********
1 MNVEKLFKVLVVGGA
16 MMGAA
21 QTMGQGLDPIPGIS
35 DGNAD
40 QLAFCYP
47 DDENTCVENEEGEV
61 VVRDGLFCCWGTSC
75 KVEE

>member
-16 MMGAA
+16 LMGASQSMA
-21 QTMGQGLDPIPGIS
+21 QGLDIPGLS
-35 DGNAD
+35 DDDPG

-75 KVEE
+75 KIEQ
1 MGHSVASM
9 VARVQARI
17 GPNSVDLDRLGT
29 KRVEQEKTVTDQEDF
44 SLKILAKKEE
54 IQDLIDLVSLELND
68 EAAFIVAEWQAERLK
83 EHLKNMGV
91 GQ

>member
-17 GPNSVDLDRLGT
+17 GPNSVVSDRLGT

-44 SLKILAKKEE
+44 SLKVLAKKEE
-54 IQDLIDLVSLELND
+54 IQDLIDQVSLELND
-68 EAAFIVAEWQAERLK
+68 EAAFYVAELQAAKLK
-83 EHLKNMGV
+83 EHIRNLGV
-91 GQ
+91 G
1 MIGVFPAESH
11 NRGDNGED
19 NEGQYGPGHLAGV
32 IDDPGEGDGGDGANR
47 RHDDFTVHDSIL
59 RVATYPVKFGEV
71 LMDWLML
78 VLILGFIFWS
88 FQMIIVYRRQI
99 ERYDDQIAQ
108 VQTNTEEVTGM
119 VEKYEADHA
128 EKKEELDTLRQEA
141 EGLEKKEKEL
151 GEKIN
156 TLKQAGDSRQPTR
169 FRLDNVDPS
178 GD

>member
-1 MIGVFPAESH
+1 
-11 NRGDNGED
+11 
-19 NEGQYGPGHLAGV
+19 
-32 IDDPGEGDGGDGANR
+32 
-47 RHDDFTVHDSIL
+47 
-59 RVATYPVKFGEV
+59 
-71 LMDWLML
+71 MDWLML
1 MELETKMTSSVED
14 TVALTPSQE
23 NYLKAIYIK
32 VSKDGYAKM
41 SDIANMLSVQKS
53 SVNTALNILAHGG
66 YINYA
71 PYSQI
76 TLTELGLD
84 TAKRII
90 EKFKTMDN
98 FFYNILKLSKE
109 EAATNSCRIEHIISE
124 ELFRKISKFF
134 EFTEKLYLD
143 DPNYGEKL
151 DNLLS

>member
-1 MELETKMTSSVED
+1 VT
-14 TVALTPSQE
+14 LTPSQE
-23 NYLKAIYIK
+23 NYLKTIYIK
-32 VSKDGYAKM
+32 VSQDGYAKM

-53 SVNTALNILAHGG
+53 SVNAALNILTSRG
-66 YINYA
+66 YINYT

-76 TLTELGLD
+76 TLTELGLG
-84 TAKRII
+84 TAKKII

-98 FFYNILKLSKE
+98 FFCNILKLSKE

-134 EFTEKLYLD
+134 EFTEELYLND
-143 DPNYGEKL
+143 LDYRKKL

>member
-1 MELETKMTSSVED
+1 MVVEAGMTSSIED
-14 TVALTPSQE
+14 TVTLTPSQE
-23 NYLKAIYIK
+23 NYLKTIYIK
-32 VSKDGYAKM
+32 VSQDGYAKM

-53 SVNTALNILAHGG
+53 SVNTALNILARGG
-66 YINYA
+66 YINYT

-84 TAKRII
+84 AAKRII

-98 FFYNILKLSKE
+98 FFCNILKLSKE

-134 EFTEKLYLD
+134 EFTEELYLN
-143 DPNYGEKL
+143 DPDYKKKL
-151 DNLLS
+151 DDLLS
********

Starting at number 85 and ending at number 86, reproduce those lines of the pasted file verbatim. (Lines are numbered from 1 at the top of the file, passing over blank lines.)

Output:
109 EAATNSCRIEHIISE
124 ELFRKISKFF